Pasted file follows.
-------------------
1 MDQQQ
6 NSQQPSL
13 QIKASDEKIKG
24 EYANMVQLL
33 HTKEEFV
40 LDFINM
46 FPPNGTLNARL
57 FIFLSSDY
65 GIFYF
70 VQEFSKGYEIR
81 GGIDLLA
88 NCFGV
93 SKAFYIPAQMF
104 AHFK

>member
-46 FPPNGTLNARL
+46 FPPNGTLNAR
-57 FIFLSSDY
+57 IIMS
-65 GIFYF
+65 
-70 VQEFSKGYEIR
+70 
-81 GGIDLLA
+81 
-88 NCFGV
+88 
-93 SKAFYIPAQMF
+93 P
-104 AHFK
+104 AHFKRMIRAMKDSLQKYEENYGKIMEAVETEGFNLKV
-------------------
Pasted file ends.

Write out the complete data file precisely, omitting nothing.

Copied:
1 MDQQQ
6 NSQQPSL
13 QIKASDEKIKG
24 EYANMVQLL
33 HTKEEFV
40 LDFINM
46 FPPNGTLNARL
57 FIFLSSDY
65 GIFYF
70 VQEFSKGYEIR
81 GGIDLLA
88 NCFGV
93 SKAFYIPAQMF
104 AHFK

>member
-46 FPPNGTLNARL
+46 FPPNGTLNAR
-57 FIFLSSDY
+57 IIMS
-65 GIFYF
+65 
-70 VQEFSKGYEIR
+70 
-81 GGIDLLA
+81 
-88 NCFGV
+88 
-93 SKAFYIPAQMF
+93 P
-104 AHFK
+104 AHFKRMIRAMKDSLQKYEENYGKIMEAVETEGFNLKV